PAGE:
Okay, I'm writing this blog post inside of Google Chrome, the brand new browser from our friends at Google. But as I was posting a screenshot into Blogger (a Google company), I experienced a blow-up complete with an image reminicent of what I used to see when my Mac 128k blew up:
Tuesday, September 2, 2008
You might say "hey, it's day one - cut them some slack!" But that would be boring. Besides, people need to know. So here's some instant things that I instantly hate, plus a couple of reasons why you still need a safe browser:
1. Web pages used to look different in just three popular browsers - now they are going to look different in Firefox, IE, Safari AND Chrome. More work for me and every one else that owns a web site. Thanks a lot.
2. Freaking-out fonts! I just went on Facebook and the fonts look ever so slightly - and weirdly - different. Why?
3. Yellow highlight around the form text field. I hate this as much as I hate seat belts and bicycle helmets.
4. Unexpected behavior - inside the Blogger edit window , I used to just click on an image to highlight it - now the browser thinks I want to travel there. Uh-uh. That's what Crl-Click is for.
5. Only slightly better security than Firefox. Not mind-blowing, not even close to comprehensive.
6. If this truly is representative of the front-end of cloud computing, we aren't going to be saying goodbye to desktop apps for some time to come - and Chrome adds nothing to the overall security of your device, save a slightly safer browser.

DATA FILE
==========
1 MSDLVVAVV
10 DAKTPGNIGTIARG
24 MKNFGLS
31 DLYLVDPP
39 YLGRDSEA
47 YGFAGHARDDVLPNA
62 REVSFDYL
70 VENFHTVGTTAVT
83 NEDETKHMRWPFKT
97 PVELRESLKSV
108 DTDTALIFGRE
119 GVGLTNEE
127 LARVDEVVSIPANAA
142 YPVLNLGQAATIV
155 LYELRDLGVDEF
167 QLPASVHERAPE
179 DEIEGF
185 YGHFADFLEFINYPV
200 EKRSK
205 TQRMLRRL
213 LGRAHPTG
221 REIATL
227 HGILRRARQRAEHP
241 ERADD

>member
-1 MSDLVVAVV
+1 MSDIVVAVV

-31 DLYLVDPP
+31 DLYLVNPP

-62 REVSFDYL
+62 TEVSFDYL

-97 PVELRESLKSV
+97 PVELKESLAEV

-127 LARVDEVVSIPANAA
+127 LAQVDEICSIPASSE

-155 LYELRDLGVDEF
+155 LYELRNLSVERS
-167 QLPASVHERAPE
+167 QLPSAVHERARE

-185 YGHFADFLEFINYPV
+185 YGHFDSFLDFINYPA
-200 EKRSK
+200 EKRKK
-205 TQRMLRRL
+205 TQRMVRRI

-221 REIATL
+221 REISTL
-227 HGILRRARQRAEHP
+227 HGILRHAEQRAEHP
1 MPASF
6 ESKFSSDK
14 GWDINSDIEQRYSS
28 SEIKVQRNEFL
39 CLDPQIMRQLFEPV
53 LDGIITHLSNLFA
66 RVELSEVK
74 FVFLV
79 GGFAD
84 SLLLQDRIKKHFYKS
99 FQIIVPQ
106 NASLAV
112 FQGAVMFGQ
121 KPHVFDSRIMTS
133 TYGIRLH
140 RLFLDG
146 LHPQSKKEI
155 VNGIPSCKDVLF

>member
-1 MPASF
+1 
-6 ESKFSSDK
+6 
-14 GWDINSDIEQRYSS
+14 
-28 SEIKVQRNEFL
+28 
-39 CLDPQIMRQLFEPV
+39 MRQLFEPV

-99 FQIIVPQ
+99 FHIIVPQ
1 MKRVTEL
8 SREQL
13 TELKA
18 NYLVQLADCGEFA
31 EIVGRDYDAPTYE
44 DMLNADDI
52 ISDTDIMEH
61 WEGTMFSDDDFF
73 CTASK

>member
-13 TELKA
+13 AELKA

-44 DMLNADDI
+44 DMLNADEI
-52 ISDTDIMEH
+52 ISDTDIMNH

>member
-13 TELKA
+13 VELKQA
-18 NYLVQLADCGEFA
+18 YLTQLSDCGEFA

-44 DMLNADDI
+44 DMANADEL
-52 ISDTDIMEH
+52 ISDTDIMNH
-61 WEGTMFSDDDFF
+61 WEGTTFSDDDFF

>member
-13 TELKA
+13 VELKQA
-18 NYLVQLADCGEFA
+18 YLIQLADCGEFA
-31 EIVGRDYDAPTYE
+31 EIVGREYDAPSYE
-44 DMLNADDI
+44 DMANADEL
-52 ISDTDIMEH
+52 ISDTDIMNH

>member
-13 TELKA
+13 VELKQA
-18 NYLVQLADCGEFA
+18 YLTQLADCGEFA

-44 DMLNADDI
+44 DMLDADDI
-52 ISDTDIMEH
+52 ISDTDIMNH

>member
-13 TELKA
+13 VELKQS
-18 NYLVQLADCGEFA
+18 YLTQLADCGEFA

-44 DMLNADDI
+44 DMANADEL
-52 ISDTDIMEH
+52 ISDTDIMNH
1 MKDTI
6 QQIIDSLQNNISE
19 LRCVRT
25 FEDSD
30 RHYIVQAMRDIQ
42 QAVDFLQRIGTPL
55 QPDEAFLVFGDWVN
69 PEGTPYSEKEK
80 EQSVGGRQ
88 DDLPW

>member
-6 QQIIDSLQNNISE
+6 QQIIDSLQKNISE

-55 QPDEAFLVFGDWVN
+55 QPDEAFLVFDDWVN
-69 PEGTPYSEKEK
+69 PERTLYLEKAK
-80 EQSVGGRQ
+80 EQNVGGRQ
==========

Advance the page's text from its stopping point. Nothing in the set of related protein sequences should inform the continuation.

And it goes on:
Anyway, that's five minutes worth of feedback. As far as #5 (security) goes, if everything works as advertised, Chrome will create a safer Internet browsing experience, but nothing even close to what our SafeCentral secure desktop provides.
We go deeper (in terms of operating system-level protection), broader (we protect *all* desktop apps, not just web apps running in your browser), and further (we protect DNS lookup requests and all of the associated infrastructure and files.
In other words, ignore page 26 of the comic book. Google attempts to protect only what is in the browser - and only does so in a limited way. We protect everything. Authentium SafeCentral rules the roost when it comes to holistic security - i.e. securing your Internet browsing and your desktop.
In Google Chrome's favor, the rendering speed is faster, and the support for multi-processing seems to work well (I recovered from the above issue without having to restart the browser). It is a very clearn UI. The bookmark import worked just as well as it does on Firefox.
Add to all this the fact that someone has bothered to redesign the idea of browsing from scratch (yet, BMW-like, incorporate the good stuff from years gone by), and Chrome may yet become a standard - we can only hope it doesn't grab a mere 15% market share and force yet another test case on the world's web developers.
Note: "Chrome" is a reference to what browser developers call the user interface, or visual part of the browser. If you've done any browser add-on development using XPI or XUL, the Firefox extension and UI languages, you'll be able to instantly relate - the rest of humanity is probably wondering why call it anything - other than "the Google browser".
Note: to get Chrome started on Vista, I had to navigate one amusing screenshot (the first shot in the battle?) - this is the screen shot that I was trying to post earlier, but couldn't: